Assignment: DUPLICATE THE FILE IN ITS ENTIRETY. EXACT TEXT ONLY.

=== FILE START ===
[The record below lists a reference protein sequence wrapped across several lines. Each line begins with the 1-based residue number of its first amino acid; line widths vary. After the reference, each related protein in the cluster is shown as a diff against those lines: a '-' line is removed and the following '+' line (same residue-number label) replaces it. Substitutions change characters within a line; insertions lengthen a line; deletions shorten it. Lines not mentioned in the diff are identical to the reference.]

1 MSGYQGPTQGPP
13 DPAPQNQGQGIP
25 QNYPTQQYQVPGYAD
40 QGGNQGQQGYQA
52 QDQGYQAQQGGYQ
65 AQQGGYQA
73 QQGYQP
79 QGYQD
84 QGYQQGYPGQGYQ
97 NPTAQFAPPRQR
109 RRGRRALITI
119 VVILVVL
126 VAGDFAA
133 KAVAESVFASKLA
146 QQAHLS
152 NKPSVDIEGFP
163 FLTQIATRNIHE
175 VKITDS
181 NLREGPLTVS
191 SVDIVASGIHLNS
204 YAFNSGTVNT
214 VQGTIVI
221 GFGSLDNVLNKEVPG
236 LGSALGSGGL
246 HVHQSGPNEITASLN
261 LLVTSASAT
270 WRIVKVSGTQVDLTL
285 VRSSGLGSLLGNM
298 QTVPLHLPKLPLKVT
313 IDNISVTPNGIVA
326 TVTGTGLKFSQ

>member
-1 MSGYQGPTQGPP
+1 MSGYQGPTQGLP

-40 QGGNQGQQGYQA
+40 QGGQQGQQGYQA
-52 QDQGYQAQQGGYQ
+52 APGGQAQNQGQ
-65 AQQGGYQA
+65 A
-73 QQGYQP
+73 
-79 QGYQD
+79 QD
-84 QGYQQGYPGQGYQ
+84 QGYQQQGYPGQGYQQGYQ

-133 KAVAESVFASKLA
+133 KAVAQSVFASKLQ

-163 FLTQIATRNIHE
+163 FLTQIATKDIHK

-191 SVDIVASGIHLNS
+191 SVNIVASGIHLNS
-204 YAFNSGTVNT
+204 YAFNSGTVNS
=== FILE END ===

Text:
[The record below lists a reference protein sequence wrapped across several lines. Each line begins with the 1-based residue number of its first amino acid; line widths vary. After the reference, each related protein in the cluster is shown as a diff against those lines: a '-' line is removed and the following '+' line (same residue-number label) replaces it. Substitutions change characters within a line; insertions lengthen a line; deletions shorten it. Lines not mentioned in the diff are identical to the reference.]

1 MSGYQGPTQGPP
13 DPAPQNQGQGIP
25 QNYPTQQYQVPGYAD
40 QGGNQGQQGYQA
52 QDQGYQAQQGGYQ
65 AQQGGYQA
73 QQGYQP
79 QGYQD
84 QGYQQGYPGQGYQ
97 NPTAQFAPPRQR
109 RRGRRALITI
119 VVILVVL
126 VAGDFAA
133 KAVAESVFASKLA
146 QQAHLS
152 NKPSVDIEGFP
163 FLTQIATRNIHE
175 VKITDS
181 NLREGPLTVS
191 SVDIVASGIHLNS
204 YAFNSGTVNT
214 VQGTIVI
221 GFGSLDNVLNKEVPG
236 LGSALGSGGL
246 HVHQSGPNEITASLN
261 LLVTSASAT
270 WRIVKVSGTQVDLTL
285 VRSSGLGSLLGNM
298 QTVPLHLPKLPLKVT
313 IDNISVTPNGIVA
326 TVTGTGLKFSQ

>member
-1 MSGYQGPTQGPP
+1 MSGYQGPTQGLP

-40 QGGNQGQQGYQA
+40 QGGQQGQQGYQA
-52 QDQGYQAQQGGYQ
+52 APGGQAQNQGQ
-65 AQQGGYQA
+65 A
-73 QQGYQP
+73 
-79 QGYQD
+79 QD
-84 QGYQQGYPGQGYQ
+84 QGYQQQGYPGQGYQQGYQ

-133 KAVAESVFASKLA
+133 KAVAQSVFASKLQ

-163 FLTQIATRNIHE
+163 FLTQIATKDIHK

-191 SVDIVASGIHLNS
+191 SVNIVASGIHLNS
-204 YAFNSGTVNT
+204 YAFNSGTVNS